The report comes from the Institute for Energy Research, and comes complete with a map, below the block quote:
Currently, EPA is leading the Obama administration’s assault on coal with a number of new regulations. Two of the most important are the “transport rule” and the “toxics rule” (Utility MACT). Combined, these regulations will systematically reduce access to affordable and reliable energy. According to our report:
- EPA Regulations Will Close At Least 28 GW of Generating Capacity
EPA modeling and power-plant operator announcements show that EPA regulations will close at least 28 gigawatts (GW) of American generating capacity, the equivalent of closing every power plant in the state of North Carolina or Indiana. Also, 28 GW is 8.9 percent of our total coal generating capacity.
- Current Retirements Almost Twice As High As EPA Predicted
EPA’s power plant-level modeling projected that Agency regulations would close 14.5 GW of generating capacity. That number rises to 28 GW when including additional announced retirements related to EPA rules, almost twice the amount EPA projected. Moreover, this number will grow as plant operators continue to release their EPA compliance plans.
- Announced and Projected Retirements Higher Than Worst Case Scenarios
Analysis by the North American Electric Reliability Corporation (NERC), the entity in charge of grid reliability, projected that EPA’s Transport Rule and Toxics Rule would close 20 GW of generating capacity. This list indicates that at least 28 GW will retire. EPA’s Transport Rule and Toxics Rule push U.S. energy security past the NERC worst case scenario.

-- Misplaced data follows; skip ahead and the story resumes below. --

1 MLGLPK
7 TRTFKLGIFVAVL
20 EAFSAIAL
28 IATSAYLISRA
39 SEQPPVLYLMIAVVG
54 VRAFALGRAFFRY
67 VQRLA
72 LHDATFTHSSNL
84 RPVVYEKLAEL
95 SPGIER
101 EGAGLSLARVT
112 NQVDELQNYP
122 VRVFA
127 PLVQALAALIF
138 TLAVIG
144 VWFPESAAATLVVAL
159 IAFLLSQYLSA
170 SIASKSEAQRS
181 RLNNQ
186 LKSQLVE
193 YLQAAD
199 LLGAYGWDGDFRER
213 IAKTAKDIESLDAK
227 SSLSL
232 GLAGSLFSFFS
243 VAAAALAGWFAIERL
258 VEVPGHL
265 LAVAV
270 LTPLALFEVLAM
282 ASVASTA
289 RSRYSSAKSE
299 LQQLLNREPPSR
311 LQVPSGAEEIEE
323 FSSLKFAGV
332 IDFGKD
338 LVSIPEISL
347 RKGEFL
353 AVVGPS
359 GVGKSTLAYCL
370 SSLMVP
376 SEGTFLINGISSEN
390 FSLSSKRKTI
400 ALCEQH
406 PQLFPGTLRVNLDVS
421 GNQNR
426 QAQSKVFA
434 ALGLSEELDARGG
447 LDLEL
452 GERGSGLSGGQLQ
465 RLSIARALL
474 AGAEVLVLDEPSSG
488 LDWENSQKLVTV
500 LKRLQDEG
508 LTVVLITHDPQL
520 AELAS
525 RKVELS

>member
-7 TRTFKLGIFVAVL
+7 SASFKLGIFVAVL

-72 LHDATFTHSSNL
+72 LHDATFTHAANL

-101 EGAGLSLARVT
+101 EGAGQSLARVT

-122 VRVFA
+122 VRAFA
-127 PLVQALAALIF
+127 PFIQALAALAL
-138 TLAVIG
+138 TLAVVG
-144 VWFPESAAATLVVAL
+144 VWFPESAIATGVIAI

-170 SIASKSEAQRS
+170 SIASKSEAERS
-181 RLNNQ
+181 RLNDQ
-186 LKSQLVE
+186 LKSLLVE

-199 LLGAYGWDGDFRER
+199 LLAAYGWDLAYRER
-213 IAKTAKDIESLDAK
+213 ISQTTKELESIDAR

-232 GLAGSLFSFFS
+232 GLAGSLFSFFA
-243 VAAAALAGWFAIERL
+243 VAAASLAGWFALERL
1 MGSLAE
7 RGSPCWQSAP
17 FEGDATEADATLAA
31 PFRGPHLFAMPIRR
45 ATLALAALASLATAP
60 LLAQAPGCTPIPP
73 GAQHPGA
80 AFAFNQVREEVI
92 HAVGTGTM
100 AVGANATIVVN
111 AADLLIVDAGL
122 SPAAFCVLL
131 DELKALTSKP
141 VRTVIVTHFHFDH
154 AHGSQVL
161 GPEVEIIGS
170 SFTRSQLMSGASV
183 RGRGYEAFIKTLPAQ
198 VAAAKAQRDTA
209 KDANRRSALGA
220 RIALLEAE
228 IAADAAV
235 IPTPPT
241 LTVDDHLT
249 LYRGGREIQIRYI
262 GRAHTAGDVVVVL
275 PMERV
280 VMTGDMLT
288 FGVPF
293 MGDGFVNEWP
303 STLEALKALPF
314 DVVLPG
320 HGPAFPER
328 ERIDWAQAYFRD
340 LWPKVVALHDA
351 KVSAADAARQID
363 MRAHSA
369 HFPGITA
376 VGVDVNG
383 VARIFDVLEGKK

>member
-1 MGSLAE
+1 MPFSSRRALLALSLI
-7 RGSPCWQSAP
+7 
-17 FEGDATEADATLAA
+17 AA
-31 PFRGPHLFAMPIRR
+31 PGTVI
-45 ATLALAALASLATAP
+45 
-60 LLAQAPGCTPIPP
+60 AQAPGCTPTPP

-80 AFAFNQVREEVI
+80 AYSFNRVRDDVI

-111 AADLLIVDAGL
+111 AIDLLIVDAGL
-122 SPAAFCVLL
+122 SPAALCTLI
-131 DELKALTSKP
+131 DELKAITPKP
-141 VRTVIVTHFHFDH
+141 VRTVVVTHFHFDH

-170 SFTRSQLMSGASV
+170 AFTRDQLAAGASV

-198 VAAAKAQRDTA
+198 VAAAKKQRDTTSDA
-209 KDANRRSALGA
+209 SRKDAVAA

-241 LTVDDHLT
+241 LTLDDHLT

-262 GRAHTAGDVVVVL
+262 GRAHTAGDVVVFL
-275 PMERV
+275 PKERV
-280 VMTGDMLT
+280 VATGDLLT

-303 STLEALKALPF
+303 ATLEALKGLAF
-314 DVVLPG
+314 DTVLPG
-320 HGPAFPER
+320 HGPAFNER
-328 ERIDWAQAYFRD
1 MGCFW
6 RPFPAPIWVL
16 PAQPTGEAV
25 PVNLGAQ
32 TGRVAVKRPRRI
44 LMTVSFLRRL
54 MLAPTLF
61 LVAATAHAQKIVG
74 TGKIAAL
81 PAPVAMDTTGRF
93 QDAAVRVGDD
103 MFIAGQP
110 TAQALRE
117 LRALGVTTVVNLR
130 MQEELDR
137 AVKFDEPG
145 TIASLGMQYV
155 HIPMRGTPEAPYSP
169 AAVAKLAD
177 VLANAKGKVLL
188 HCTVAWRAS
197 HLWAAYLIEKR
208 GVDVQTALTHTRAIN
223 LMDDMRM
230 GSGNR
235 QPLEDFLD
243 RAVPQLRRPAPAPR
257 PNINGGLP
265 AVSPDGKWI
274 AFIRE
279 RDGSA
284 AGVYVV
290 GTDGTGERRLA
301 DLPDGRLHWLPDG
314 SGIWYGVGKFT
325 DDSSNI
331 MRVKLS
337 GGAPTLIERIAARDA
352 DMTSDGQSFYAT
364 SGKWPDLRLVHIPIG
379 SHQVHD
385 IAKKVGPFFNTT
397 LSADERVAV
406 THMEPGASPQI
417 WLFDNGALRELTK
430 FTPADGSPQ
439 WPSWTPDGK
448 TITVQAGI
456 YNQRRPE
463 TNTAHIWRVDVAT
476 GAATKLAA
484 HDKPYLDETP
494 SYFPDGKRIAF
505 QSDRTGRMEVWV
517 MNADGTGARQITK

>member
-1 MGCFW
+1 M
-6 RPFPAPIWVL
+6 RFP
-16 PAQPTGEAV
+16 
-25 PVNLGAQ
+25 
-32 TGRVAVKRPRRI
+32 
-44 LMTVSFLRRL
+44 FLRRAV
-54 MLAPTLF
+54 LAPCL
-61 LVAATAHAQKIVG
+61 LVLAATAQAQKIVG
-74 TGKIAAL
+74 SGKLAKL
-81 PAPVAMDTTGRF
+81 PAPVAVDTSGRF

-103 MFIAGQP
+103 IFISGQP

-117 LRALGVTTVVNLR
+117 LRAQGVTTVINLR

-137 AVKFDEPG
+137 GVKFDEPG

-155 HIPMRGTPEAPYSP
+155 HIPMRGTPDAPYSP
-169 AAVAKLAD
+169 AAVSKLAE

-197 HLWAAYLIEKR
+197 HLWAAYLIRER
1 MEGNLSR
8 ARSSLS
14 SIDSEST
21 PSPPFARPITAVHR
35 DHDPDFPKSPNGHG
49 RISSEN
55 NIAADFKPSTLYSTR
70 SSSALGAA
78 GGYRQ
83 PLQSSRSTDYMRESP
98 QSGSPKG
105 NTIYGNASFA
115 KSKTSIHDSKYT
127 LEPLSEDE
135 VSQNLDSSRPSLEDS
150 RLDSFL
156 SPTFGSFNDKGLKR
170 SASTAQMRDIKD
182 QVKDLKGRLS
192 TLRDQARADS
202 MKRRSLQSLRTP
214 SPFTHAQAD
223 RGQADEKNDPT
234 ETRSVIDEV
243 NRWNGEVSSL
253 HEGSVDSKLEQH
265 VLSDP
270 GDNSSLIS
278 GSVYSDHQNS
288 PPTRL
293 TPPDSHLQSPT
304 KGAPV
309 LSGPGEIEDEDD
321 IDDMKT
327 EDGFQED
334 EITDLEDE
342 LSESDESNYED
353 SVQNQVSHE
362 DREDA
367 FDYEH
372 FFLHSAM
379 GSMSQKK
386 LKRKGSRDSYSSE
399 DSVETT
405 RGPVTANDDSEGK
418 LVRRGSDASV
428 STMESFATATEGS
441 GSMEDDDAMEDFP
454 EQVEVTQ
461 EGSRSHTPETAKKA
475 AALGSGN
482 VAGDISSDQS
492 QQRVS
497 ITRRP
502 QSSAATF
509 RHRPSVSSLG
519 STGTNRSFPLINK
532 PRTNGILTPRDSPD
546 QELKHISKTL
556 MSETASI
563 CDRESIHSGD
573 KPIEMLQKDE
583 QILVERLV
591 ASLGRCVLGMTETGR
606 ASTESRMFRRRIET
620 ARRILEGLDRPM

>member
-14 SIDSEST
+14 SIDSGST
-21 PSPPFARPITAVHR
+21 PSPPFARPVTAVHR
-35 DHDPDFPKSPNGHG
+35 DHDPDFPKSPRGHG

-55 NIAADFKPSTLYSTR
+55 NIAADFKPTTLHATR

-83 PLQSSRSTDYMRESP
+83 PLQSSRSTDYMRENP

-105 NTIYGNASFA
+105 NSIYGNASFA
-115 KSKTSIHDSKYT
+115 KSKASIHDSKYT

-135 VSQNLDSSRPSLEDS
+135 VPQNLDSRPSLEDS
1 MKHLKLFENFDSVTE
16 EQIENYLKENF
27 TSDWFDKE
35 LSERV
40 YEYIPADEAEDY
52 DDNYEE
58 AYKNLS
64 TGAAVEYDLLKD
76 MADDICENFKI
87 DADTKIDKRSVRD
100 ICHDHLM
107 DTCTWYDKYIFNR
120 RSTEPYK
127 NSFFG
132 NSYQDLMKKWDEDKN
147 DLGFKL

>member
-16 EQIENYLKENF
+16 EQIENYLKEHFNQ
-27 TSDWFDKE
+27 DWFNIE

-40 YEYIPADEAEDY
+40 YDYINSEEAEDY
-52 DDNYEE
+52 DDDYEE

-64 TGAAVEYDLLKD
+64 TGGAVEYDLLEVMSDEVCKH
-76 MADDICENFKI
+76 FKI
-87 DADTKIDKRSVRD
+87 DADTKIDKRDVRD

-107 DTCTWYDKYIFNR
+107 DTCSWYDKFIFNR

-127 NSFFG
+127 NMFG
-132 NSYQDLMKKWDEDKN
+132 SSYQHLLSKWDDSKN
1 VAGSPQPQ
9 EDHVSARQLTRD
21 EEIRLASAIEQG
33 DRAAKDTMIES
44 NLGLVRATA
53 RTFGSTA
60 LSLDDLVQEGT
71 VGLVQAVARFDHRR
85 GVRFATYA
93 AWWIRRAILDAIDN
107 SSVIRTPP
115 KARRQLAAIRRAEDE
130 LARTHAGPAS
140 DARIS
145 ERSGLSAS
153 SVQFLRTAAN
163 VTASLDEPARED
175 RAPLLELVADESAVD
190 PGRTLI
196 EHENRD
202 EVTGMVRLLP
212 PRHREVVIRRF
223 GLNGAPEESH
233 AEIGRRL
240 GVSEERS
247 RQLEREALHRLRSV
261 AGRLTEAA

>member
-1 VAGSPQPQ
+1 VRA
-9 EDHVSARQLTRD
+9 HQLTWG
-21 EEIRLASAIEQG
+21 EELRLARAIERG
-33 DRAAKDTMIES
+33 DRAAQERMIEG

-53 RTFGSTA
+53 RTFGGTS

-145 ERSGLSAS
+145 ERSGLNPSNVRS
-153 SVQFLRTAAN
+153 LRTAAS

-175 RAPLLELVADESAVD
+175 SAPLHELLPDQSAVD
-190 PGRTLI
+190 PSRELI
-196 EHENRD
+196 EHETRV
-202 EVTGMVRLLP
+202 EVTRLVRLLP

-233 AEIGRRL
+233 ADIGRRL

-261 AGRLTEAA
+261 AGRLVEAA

- EPA’s New Regulations Will Hit States Trying To Get Back On Their Feet
Current announcements and EPA projections indicate that EPA regulations have a dramatic impact on states reeling from economic hardship.
- Ohio: 2,894 MW retired, 8.6% of state total generating capacity.
- West Virginia: 2,448 MW retired, 14% of state total generating capacity.
- Indiana: 2,168 MW retired, 7.5% of state total generating capacity.
- Tennessee: 1,376 MW retired, 6.2% of state total generating capacity.
- Missouri: 1,325 MW retired, 6.3% of state total generating capacity.
- Wisconsin: 902 MW retired, 5% of state total generating capacity.
Notice anything? No, I’m saying that red and swing states bear the brunt, though we do. New York and California also take some power hits. I’m just noticing how asinine it is to force all these plants offline or at the very least to undergo expensive unnecessary renovations. The occupying army is going to be mighty confused when they can’t mooch off the local McDonald’s to charge up their iPhones because the lights are out. Or get charged for the privilege of using someone else’s now more expensive electricity.
In his presser yesterday, President Obama tried setting up opposition to his regulations as some sort of straw man false argument:
OBAMA: “The answer we’re getting right now is: Well, we’re going to roll back all these Obama regulations… Does anybody really think that that is going to create jobs right now and meet the challenges of a global economy?”
As I noted earlier today, even the AP smacked him for that one:
THE FACTS: Well, yes, some think it will. The U.S. Chamber of Commerce last month submitted a jobs proposal to Obama that included a call to ease regulations on businesses. It specifically called for streamlining environmental reviews on major construction projects and to delay the issuance of some potentially burdensome regulations until the economy and employment have improved. In the letter, Chamber President Thomas Donohue also called on Congress to pass legislation that would require congressional approval of major regulations. The chamber did not indicate how many jobs such regulatory changes could create, but it said: “Immediate regulatory relief is required in order to begin moving $1 trillion-$2 trillion in accumulated private capital off of the sidelines and into business expansion.”
It’s obvious to anyone but the man in the White House, that you can regulate something right out of existence. He seems to be trying to do that to energy, without which our economy will not function.
If you like your 9.1% unemployment, you’ll get to keep it. And add to it.